New Corp seems to be struggling to reach that critical cross-over point where more income flows from reader revenues than from advertising. At least, that’s the conclusion we can draw from the financial figures and public statements released over the last week.
This is critical because the advertising model that sustained news media in the 20th century is irretrievably broken. To survive, commercial news media need to rely on people actually giving them money so that they can employ the journalists to generate news.
Yet News Corp’s 10K filings with the US Securities and Exchange Commission (released last Tuesday) show that reader revenues — subscriptions and sales — are essentially flat-lining: US$2.16 billion in 2015, US$2.11 in 2016, to US$2.01 in the 2017 financial year.
It’s an increasing proportion of revenues. But only because, at the same time, advertising revenues continue to slide: from US$3.16 in 2015, to US$2.81 in 2016 to US$2.61 in the 2017 financial year. That’s not the “cross-over” that will solve the problem.
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These are global data: they include the company’s UK papers (The Sun and The Times) and its US operations (mainly The Wall Street Journal). And most of this revenue — both advertising and subscriptions — comes from print.
For the first time, the 10K report also gave us an insight into the scale of the print decline. Usually, News Corp (like Fairfax) report aggregate movements in advertising revenues, so that print losses are offset, in part at least, by digital increases.
This year, the 10K tells us that print advertising in Australia is down about A$130 million, offset in part by a A$58 million part-year boost from the purchase of regional newspapers in Queensland and northern NSW in late 2016. This brings their total Australian revenues to about A$1.6 billion. Last Monday, before the 10K was released, I estimated a figure of A$1.4 billion.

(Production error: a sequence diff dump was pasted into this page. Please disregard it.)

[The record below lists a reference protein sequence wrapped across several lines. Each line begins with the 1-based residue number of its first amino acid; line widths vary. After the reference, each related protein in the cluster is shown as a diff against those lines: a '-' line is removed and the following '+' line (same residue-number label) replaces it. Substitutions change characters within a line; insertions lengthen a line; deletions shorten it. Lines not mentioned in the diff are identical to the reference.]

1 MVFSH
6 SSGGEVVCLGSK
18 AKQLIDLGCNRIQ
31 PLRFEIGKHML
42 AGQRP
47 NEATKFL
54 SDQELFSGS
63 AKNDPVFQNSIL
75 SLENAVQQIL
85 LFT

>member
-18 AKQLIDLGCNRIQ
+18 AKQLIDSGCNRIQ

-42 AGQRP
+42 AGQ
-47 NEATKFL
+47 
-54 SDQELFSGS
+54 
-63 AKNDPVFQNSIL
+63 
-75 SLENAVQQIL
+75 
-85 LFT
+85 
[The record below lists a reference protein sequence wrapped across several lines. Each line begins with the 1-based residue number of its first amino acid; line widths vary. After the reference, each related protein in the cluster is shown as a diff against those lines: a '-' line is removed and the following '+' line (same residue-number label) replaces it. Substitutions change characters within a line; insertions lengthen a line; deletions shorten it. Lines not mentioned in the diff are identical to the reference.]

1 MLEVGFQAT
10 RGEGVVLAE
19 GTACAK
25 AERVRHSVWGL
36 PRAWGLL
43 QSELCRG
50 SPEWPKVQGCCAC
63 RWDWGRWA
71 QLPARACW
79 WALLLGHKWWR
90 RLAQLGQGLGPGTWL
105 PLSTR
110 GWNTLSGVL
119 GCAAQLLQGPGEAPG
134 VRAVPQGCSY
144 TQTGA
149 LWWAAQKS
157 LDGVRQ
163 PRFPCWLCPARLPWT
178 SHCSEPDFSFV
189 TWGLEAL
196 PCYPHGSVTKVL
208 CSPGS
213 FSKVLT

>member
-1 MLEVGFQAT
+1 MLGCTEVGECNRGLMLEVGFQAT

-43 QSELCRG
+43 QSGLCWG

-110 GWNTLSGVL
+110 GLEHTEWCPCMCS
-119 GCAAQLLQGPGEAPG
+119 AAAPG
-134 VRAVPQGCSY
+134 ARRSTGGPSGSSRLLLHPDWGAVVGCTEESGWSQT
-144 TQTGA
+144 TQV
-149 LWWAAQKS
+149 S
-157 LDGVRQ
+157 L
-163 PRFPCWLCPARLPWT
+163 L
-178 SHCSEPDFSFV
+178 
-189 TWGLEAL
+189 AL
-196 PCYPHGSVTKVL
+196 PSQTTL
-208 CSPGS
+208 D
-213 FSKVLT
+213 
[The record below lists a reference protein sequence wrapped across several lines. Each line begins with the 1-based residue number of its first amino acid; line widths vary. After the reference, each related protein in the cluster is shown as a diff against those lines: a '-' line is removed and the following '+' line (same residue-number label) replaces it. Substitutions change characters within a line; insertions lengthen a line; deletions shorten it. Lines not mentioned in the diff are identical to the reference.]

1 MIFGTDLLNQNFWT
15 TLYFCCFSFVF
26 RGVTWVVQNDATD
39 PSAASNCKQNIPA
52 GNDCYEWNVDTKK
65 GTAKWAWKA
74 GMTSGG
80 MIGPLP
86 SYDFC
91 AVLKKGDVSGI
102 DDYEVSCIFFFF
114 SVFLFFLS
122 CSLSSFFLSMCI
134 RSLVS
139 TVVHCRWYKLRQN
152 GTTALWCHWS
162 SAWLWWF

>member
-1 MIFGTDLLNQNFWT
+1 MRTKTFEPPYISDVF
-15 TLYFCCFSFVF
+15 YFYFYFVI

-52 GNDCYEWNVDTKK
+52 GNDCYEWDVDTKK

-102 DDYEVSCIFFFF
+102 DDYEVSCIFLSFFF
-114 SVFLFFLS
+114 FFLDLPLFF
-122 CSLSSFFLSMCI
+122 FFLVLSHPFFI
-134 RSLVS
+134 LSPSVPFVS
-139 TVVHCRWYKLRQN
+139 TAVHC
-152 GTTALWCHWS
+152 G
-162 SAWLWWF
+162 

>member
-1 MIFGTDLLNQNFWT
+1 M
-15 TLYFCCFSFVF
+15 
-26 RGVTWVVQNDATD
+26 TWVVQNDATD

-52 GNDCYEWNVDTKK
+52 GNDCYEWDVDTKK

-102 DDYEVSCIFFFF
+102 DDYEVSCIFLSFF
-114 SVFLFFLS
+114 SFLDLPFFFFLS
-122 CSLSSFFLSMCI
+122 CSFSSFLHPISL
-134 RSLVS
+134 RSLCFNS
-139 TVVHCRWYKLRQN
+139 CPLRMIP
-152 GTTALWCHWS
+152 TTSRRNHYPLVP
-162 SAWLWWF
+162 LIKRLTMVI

At the same time, the company has relied on its own internal data to talk up its digital subscription revenues. In a world exclusive, The Australian last Monday broke the news that the paper was in surplus for the first time since the 2008 financial crisis. According to the report, this was off the back of great journalism. Oh, and A$25 million in digital revenues and a high-end real estate insert.
This fleshed out the statement by CFO Susan Panuccio to analysts the Friday before that the News Corp Australia mastheads had 360,000 digital subscribers. The Australian report indicates about 100,000 of these are for the broadsheet. Applying The Australian’s multiplier indicates that News Corp’s digital subscription momentum is delivering about A$100 million towards the A$1.6 billion of the company’s Australian revenues.
This breakdown illustrates the challenge for News Corp in Australia. Digital subscriptions tend to be stronger in the market for what we used to describe as “broadsheets” than for tabloids. This is a function of demographics. The “broadsheets” like The Australian or The SMH or The Age, have always targeted higher income groups, the so-called A-B demographic. And they’re stronger for national than for regional voices. Yet, other than The Australian, News’ Australian papers tend to the regional and the tabloid.
News has also said that its employees should be getting ready for another A$40 million in cost cuts. Those employees know that the low hanging fruit is long gone and, to mix cost-cut metaphors, cuts are hitting the bone. Again, this is an unprecedented transparency for the company.
These figures coupled with the greater transparency over the future of print lead us to ask: What’s News Corp up to? As Crikey reported last week, all the publicly available material tells us that the income curve is only a matter of years from crashing through the fixed cost floor of newspaper production. Relying on print is no longer viable. Now it looks like News Corp has stopped trying to convince themselves of the opposite.
The one indicator of their thinking is the announcement last Thursday, that News Corp was merging Foxtel (owned 50-50 with Telstra) and the fully owned Fox Sports, to create a new company 65% owned by News Corp and consolidated in News Corp’s accounts. This company will be floated, allowing either parent to draw down their equity in the new company if they wanted to exchange for cash.
This will be another conundrum for the regulators and is a further reason for the Senate to leave the proposed media law reform on hold (assuming Section 44 of the Constitution leaves enough senators around to make a decision).
As far as News Corp is concerned, this will leave a news media company in the odd position of having most of its revenues and costs locked up internally in its News and Information Services segment, while it draws its profits from majority-owned subsidiaries in real estate and cable services.